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Here’s what I thought the most important thing in life was…

James Altucher

Originally published by James Altucher on LinkedIn: Here’s what I thought the most important thing in life was…

Here’s what I thought the most important thing in life was: sex. Every day please. Twice a day.

I would look for it everywhere. And because I was ugly and arrogant I felt nobody would let me touch them unless I had a lot of money.

So then money was the most important thing for me. Because I wanted a lot of it. More than what I needed. Enough to buy myself a lifetime or more.

Enough to buy a bookstore but pretend I just worked there and then fall in love with one of my co-workers but she wouldn’t know I owned the bookstore and she would fall in love with me on the force of my charm.

Then I thought I wanted people to not just like me but love me. Hit up vote on this post please. Hit “like” on my Facebook posts. Hit “follow” on my Instagram. Hit RT on my tweets.

Hit me.

Then I thought I wanted nothing. “Nothing” would be the most important thing for me.

So I threw everything out. Now I miss a photo of my daughters. And I miss my 2012 tax returns. I loved those tax returns.

Now I’m not so sure about any of the above but when I woke up this morning I made a list of the things I think are most important to me:


I want some stability in my life. I live from Airbnb to Airbnb so I have no steady home. And I have no stable paycheck. I haven’t for 20 years.

But I like knowing I can provide for my children. And that I’m healthy. And that I know from day to day who I can trust and love. So I need some certainty in my life.


I like to take chances. I like to experiment. A few weeks ago I tried standup-comedy. I do a podcast where every interview scares me because I am always interviewing my heroes.

I write posts that I am never sure people will like. I try to figure out what chance I can take that I never took before.

I like making new friends and seeing what I can learn from them. I like to experiment on myself.

I feel the universe has given me five senses to go out and collect data and then when I die I send all the data up to the mothership.

To do that I need as much mystery as possible to get as much new data as possible.


Not the superficial love of our “social” media although I have to admit I crave that more than I should. (Why not admit weaknesses? I will always have them.)

But I love having a bond with my children. With my friends. With a significant other.

The love doesn’t have to always be the same and always with the same people. But emotional connection is important.


I’m in this vast human species tribe like the rest of us. I like to know that I am helping out a little bit.

I didn’t always feel this way. Particularly when all I wanted was sex or money.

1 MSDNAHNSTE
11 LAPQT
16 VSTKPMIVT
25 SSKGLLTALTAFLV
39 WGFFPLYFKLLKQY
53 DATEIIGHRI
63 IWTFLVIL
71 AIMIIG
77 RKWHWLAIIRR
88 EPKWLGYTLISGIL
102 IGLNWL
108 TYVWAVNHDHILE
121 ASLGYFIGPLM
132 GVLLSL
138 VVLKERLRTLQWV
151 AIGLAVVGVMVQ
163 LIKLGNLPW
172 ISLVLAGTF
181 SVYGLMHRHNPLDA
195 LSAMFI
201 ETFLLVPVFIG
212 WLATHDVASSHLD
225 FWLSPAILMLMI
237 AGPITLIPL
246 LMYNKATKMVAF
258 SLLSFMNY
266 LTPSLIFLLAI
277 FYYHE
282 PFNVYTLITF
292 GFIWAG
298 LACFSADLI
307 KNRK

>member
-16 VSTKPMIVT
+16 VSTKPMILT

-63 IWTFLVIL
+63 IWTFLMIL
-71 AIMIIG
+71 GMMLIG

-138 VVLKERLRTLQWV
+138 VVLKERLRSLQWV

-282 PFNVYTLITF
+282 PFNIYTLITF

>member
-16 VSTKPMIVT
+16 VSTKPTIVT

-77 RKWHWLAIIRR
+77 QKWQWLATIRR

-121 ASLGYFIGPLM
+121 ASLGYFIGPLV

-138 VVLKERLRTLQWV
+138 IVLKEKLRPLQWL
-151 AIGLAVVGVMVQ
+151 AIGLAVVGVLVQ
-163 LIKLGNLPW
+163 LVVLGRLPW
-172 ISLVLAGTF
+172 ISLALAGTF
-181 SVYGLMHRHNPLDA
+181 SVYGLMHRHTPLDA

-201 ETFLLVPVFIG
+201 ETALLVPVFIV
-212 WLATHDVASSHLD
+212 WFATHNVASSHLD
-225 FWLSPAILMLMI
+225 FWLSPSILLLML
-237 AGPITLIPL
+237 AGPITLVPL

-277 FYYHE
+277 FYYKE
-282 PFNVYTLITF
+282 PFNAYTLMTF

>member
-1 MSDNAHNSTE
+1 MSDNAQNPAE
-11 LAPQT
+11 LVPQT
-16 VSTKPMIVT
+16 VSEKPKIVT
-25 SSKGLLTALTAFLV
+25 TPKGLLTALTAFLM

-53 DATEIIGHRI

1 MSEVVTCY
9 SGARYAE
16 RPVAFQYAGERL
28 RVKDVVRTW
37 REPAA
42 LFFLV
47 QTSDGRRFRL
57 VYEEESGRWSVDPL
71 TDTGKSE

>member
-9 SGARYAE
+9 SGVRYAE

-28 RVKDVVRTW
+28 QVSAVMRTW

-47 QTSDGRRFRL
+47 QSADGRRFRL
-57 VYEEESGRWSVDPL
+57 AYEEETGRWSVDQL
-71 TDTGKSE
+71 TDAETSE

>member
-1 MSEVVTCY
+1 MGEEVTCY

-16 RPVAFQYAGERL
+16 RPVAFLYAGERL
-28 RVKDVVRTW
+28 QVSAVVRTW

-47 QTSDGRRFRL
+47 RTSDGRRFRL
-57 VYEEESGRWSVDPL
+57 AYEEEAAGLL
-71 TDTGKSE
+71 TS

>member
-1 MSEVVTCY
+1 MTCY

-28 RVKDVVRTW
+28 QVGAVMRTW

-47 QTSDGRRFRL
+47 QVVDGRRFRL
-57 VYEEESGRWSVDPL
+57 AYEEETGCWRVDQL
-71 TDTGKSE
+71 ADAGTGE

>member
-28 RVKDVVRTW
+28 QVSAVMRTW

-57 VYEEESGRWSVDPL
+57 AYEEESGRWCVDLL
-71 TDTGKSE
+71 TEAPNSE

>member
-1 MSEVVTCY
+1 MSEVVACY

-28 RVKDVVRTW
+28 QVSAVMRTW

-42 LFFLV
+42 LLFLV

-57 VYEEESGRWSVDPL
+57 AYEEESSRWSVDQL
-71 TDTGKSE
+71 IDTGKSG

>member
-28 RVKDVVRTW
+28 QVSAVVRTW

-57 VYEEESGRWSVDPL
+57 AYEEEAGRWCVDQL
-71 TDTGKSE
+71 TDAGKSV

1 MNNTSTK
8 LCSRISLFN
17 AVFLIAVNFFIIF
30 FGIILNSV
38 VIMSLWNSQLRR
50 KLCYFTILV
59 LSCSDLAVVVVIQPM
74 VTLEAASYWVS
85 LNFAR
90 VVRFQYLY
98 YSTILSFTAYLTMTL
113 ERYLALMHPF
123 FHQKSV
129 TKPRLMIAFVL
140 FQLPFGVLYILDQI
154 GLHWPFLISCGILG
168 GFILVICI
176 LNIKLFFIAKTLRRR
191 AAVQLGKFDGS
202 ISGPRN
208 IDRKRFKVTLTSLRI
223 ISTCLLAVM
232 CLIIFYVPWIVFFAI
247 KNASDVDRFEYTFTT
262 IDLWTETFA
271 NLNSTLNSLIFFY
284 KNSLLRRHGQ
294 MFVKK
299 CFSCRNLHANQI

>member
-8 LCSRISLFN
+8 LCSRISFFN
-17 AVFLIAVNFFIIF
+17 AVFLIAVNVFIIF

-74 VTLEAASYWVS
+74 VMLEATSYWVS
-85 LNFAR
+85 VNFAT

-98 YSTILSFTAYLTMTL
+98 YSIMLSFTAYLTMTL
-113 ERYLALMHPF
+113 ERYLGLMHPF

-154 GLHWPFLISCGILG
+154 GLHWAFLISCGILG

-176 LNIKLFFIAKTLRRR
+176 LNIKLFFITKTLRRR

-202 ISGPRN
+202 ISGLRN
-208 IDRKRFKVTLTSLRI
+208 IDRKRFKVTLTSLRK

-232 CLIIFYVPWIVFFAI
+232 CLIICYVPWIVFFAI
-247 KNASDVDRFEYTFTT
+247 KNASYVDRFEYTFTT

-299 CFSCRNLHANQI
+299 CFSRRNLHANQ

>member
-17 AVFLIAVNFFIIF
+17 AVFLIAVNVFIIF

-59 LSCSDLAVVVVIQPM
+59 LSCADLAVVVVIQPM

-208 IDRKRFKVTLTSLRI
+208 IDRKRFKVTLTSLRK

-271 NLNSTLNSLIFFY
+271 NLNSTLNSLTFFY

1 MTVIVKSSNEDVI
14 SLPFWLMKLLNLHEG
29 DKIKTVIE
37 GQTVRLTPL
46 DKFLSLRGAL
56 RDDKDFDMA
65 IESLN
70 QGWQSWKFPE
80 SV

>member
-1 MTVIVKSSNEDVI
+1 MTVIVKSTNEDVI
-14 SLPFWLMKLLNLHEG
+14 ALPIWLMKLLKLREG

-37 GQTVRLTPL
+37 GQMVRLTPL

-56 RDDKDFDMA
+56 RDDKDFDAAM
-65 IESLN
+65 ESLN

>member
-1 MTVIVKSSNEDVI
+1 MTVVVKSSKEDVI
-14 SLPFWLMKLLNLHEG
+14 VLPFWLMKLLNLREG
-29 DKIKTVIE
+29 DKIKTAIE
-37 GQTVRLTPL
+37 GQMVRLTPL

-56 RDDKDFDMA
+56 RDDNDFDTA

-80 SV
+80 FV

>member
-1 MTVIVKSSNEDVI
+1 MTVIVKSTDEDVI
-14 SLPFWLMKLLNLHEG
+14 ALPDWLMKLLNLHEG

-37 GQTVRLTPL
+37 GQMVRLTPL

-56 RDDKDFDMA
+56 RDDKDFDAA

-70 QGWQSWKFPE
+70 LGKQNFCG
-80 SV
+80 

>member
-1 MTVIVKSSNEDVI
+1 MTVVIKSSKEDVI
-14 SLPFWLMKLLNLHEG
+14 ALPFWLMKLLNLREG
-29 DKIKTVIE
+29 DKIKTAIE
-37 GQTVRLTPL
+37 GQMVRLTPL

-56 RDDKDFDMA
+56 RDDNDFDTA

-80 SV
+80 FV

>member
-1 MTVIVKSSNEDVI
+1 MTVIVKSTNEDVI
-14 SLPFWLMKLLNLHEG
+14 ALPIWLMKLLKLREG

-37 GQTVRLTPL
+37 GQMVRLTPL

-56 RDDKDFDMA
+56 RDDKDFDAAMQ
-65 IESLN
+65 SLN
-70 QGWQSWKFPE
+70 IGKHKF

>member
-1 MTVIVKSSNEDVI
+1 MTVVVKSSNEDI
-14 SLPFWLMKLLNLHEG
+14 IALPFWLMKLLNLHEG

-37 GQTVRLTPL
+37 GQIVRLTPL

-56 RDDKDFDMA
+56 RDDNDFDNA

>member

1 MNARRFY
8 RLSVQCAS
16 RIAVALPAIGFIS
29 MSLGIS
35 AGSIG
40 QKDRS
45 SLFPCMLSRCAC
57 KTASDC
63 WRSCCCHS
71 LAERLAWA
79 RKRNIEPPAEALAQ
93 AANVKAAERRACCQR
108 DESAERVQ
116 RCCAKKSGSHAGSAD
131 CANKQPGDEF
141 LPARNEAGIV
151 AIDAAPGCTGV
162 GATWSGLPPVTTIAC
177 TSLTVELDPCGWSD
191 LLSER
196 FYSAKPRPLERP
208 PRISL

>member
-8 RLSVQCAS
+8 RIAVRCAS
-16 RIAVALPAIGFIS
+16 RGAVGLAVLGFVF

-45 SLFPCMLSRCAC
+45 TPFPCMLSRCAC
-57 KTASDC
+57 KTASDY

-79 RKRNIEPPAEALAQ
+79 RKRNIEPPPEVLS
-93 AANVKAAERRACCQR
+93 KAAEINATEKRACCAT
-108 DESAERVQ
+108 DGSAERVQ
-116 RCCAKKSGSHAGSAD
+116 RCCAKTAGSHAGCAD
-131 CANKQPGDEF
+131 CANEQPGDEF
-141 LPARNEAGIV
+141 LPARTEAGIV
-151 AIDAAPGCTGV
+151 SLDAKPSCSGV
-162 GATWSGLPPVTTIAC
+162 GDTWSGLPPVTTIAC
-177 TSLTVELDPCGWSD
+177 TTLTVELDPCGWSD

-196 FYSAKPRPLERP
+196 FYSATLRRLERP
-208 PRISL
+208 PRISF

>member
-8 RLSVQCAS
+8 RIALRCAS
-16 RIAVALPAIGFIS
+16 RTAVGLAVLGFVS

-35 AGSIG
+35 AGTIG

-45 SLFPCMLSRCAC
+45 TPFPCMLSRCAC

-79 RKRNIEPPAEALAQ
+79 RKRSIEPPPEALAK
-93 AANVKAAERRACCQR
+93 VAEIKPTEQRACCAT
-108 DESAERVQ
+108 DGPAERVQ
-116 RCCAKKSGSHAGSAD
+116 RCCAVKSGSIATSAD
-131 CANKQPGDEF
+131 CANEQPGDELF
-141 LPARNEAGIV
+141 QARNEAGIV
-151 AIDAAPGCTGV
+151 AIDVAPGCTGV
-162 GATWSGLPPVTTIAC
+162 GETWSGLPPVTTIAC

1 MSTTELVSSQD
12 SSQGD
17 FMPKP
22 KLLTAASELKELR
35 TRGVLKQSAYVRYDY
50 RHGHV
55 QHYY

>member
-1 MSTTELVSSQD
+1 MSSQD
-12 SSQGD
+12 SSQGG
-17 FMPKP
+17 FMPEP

It’s nice when I write a post and a single person is helped. Or at least entertained. Or perhaps laughs.

It’s great when my daughter calls and asks for advice.

Sometimes I feel sad when a day goes by and I feel I haven’t contributed.


If I do something, I want to get better at it.

Getting 1% better a day at something means I’m 3800% better at the end of a year.

I didn’t always understand this rule of compounding. When I sold my first company I thought I was “done” growing as a human. I did it! No more work needed.

But then I found out the hard way that no growth is the same as death.

I have to think to myself, “how can I get better at X today” and X might be different every day.

When I have growth, my contribution gets better, my ability to connect with more people get better, I get to explore more possibilities in life, and the side effect is that I get more certainty in what life holds for me.

Growth → Contribution → Love → Mystery → Certainty → Growth → Etc

Sex, money, fame, “likes”, and intrigue are exciting.

But they are fake replacements to fill the gaping hole that a life of failure and despair often have left me with.

Around 2010 I was so disgusted with my life I gave up. I quit every job. I moved far away. I stopped talking to most people in my life.

Then I realized what was important to me.

The five things I mentioned starting with “certainty”.

“Certainty” was the hardest thing for me to accept that I needed. Accepting that I was scared and lonely without it. That’s it’s ok to be a bit needy for stability.

And everything after that was hard to accept. Why do I need love more than sex? Why do I need mystery more than money?

But hardest was maybe accepting and believing that I deserved these five things. That the gaping hole I thought I had, was actually one I created.

Seven years ago I started working at it. And seventy years from now I hope someone will be able to say about me, “job well done”.

James Altucher is the author of the bestselling book Choose Yourself, editor at The Altucher Report and host of the popular podcast, The James Altucher Show, which takes you beyond business and entrepreneurship by exploring what it means to be human and achieve well-being in a world that is increasingly complicated. Join the 136,000 readers getting a dose of my best and controversial content. Join here.